P.K.BALACHANDRAN | 24 SEPTEMBER, 2017
Rohingya: 3rd Largest Exodus Since 1947 in South Asia Carries Terrified Orphans, Pregnant Women
COLOMBO: It’s women and children among the 422,000 Rohingya refugees, who the world must attend to urgently, when dealing with the exodus from Myanmar.
According to a report in The Guardian from the No Man’s Land between Myanmar and Bangladesh, 80% were females and children, while Bangladesh High Commission sources put the figure at over 60%.
Among the refugees so far, 18,000 are pregnant mothers. Worse is the fact that as many as 1,312 children had arrived in Bangladesh without any family members.
Some were orphans. In other cases, they had lost their parents in the melee.
More than 400 babies were born in the No Man’s Land in the past 15 days, The Guardian reports. And according to the Bangladesh Health Minister, Mohammed Nasim, government nurses and midwives have so far delivered 173 babies.
Therefore, the third largest exodus to take place in the Indian sub-continent since 1947 has a humongous gender and child security dimension which the three countries of the region and the world cannot ignore for long.
“Rohingya women are unaware of birth control methods. They did not receive health services in Myanmar,” Nasim told BDNews24 on Thursday.
Health workers have been distributing contraceptives among the refugees, such as condoms, birth-control pills and injections that stop ovulation for up to three months.
Suraiya Sultan, 25, was waiting in a 500-yard-long strip of mud when she went into labor. As her contractions increased, Border Guard Bangladesh (BGB) took her on to a boat, where she gave birth to her daughter, Ayesha, under a makeshift sari canopy.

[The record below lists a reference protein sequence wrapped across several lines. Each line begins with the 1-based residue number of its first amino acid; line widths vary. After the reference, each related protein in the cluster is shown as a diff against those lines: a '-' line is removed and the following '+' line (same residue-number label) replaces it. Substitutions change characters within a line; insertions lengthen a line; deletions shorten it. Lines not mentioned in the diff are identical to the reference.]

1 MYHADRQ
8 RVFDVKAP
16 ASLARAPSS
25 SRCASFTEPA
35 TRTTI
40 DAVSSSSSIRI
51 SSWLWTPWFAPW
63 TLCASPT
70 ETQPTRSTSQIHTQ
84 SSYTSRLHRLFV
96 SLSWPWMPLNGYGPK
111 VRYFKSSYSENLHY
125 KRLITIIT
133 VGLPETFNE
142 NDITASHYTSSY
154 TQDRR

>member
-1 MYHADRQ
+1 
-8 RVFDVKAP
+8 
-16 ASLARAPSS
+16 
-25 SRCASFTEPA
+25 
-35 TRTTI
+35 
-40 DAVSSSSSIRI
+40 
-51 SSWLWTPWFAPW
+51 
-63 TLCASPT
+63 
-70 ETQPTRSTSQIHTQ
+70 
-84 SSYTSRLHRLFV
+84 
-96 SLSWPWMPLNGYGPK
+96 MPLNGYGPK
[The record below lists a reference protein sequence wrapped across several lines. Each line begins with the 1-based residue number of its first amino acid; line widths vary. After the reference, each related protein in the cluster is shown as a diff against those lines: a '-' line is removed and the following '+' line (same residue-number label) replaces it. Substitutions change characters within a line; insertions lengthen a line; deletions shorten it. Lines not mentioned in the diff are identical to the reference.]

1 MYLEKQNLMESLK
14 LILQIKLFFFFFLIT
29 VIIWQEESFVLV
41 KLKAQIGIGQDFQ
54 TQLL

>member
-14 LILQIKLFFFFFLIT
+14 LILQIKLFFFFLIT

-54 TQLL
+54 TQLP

“Sick and exhausted, mother and baby were taken to the Nayapara camp to seek medical assistance. Camp officer Mohd Mominul Haq told The Guardian.
They had received many others in a similar position and that their condition was critical.
“We are trying our best to help them, but the situation is beyond our capacity,” Haq said.
Mothers have died during childbirth; others gave birth only to watch helplessly as their newborns died from sickness and poor camp conditions, The Guardian reports. .
Masum Bhadur, 28, lost her son. “He had a fever and wouldn’t stop shaking,” Masum said sobbing. Her husband Abu Bakr, 35, went to find help, but when he returned the baby was dead.
There is no proper burial ground in the vicinity, as all available space is being used to erect make-shift shelters. So Abu Bakr dug a small grave in the forest nearby and buried their three year old son.
Another woman did not know what to do with her dead baby. After carrying her boy with her for two days, she slipped him into the Naf river.
Manzur Kadir Ahmed, CEO of Gonoshasthaya Kendra (People’s Health Centre), said that the mothers were unable to breastfeed their babies because of a lack of enough food and water.
While UNICEF is seeking help from across the world, Myanmar has blocked all aid-worker access to civilians in Rakhine, including babies and pregnant women.
Nazmul Ahasan, writing in the Dhaka-based Daily Star points that many children, who witnessed the brutality or lost their dear ones, are traumatized.
“There are those, who, after a long exhausting journey by foot, didn't sleep and eat for days. In the chaotic temporary camps, where the struggle to get their hands on food is so intense that three people already died in a stampede, malnourished children and women barely stand a chance.”
Ahasan quotes aid agencies to say that amidst the very unhygienic conditions at the camps and extreme shortage of clean water and basic sanitation, children are being exposed to water-borne diseases that could prove fatal.
The Bengali daily Prothom Alo reported that as much as 85 percent of children are already suffering from different kinds of diseases.
The most vulnerable of all are the unaccompanied minors.
“We are particularly concerned about the separated children,” Jean-Jacques Simon of UNICEF South Asia told the Thomson Reuters Foundation.
“Trafficking, child labour, exploitation—you name it - these children are vulnerable,” Simon said.
(Cover Photograph Courtesy International Rescue Committee)
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